10 Clues your should Include in your Headache Diary Today
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Why do Migraines cause Nausea and Vomiting?
Images, from top:
stephan mantler, Nomadic Lass, startcooking kathy & amandine, Pink Sherbet Photography
Wednesday, September 28th, 2011
Manage your migraines by changing your lifestyle. Here are 20 tips on eating healthy, reducing stress, and finding the right migraine management tactic. Change your life, one step at a time!
- Mind your blood sugar. Hypoglycemia, or low blood sugar, is a common migraine trigger. Avoid eating sugary foods, as that will cause your blood sugar to rise temporarily, before dipping back to abnormally low levels again. Opt instead for foods that have natural sugar and dietary fiber.
- Keep things fresh. Cook your meals using fresh fruits and vegetables over canned or freeze-dried. Frozen veggies, however, are okay- they have the same healthy nutrients as the broccoli and carrots on the fresh produce aisle.
- Avoid phony baloneys. Cut artificial sweeteners and food colorings out of your diet, or at least reduce your consumption of artificially flavored treats, such as diet soda, candy, and Cheetos. Often, foods containing synthetic ingredients cause allergic reactions or headaches.
- Don’t go trigger-happy. Avoid the temptation to indulge in foods that you know for a fact trigger migraine headaches; think about the aftereffects, instead. Invest in a good migraine cookbook.
- Take notes. Unsure about potential headache triggers? Invest in a migraine journal- studies show that keeping track of your eating habits, feelings, and environment in a headache diary is instrumental in diagnosing migraine triggers.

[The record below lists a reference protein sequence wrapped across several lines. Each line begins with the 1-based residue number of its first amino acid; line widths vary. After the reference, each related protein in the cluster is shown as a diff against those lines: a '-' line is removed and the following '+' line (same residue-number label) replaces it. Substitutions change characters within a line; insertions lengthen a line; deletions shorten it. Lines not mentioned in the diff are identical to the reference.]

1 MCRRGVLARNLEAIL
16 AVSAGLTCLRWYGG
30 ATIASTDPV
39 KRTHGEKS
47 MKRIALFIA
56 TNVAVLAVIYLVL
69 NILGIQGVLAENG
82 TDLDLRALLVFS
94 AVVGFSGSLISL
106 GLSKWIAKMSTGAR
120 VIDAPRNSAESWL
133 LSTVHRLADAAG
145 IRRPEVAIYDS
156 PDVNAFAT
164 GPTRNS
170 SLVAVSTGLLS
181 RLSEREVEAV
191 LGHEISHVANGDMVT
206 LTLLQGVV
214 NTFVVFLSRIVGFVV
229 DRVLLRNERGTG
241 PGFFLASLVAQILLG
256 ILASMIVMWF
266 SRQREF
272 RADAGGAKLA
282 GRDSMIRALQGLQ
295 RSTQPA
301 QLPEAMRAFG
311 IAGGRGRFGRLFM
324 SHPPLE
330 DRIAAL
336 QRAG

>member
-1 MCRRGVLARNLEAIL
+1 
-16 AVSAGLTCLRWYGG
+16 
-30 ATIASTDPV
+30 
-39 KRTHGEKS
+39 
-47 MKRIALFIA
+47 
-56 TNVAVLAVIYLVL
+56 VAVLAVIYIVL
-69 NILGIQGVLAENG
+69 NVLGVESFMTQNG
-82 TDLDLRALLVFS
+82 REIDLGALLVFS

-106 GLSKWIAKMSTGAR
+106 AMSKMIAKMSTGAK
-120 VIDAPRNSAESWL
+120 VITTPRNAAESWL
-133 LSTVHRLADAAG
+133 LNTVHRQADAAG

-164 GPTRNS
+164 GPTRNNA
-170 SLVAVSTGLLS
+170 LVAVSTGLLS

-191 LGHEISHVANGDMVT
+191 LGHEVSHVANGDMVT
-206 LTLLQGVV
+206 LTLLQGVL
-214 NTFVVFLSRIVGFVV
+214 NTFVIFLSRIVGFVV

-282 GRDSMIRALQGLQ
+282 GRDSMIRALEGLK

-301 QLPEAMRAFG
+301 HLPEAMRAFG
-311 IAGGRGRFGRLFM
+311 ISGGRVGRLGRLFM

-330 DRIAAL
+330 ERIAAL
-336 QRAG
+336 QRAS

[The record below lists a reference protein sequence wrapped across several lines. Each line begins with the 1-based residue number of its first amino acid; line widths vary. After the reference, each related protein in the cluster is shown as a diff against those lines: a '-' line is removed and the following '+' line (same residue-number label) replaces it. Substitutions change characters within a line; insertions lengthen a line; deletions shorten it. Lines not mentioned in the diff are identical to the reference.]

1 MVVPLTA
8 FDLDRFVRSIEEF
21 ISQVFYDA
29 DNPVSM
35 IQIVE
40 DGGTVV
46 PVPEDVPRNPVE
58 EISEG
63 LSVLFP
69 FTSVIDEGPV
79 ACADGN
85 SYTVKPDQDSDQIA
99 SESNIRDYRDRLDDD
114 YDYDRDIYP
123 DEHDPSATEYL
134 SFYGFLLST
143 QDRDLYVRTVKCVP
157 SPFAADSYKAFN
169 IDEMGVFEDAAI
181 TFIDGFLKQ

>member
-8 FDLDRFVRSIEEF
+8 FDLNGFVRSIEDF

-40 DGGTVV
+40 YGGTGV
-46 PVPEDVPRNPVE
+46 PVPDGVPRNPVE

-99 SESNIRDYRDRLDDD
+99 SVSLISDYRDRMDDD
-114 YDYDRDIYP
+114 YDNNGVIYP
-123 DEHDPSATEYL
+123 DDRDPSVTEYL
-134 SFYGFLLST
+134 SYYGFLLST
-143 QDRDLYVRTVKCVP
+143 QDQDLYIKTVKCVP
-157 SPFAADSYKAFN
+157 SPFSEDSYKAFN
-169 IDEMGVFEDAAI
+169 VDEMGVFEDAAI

- Take your meds. Stay on top of your migraine medications, and renew your prescriptions on time- all the better to avoid an unnecessary trip to ER.
- Think fast. Feel a headache coming on, but you’re not sure? Don’t wait for a full-blown migraine attack to ruin your day. If you get a migraine aura, respond accordingly.
- Think ahead. Whether you’re going on a 3-day vacation or just a long drive to the city, be prepared for the possibility of a migraine; carry a migraineur’s first-aid kit, map out nearest pharmacies and ERs, and make your backup plan before going out the door.
- Eat frequently. Let’s face it- migraines are not flexible. Any fluctuations in your eating habits will likely result in crippling head pain. Eat small healthy meals throughout the day, and don’t let more than three hours lapse between snacks.
- Sleep tight. Changes in your sleeping habits are also common migraine attack triggers. Migraine sufferers who take naps in the middle of the day or sleep in on their day off usually wake up with a head pounding “weekend headache.” Adhere to a strict sleep schedule by waking up at the same time each morning, and going to sleep at the same time at night. Don’t take a catnap, and don’t change your sleeping hours when on vacation.
- Lose a couple. Try to keep your weight down to a healthy level through diet and exercise. Studies show a correlation between obesity and migraine.
- Keep fit. Exercise improves the mood, regulates your cardiovascular system, keeps blood flowing smoothly, prevents chronic illness, and fights depression. Some excellent activities for migraine sufferers and other patients of chronic pain are yoga, tai chi, spinning, and light aerobics.
- Gain a new perspective. Keeping your hopes up, thinking positive, and not taking life too seriously are all traits that are common among people who eventually overcome their chronic illness symptoms.
- Take a break. Schedule some time just for yourself, and use it doing something you love that puts you in a good mood. Take a ceramics painting class, treat yourself to a relaxing massage or aromatherapy session, or just lose yourself in a used books store. It’s a great way to alleviate stress, rejuvenate, and collect your thoughts.
- Say ohm. Learn how to calm your mind through meditative exercises, such as Hatha yoga and progressive relaxation. Meditation takes practice at first, but eventually you will learn how to slow your breathing, transport yourself mentally, and find your inner peace.
- Try going dairy-free, just once. Sometimes, people suffer from allergic reactions to lactose for years without even knowing it. Lactose intolerant individuals often suffer migraine-like head pain that disappears once they cut dairy products from their diet. Try it for a week, and see what happens.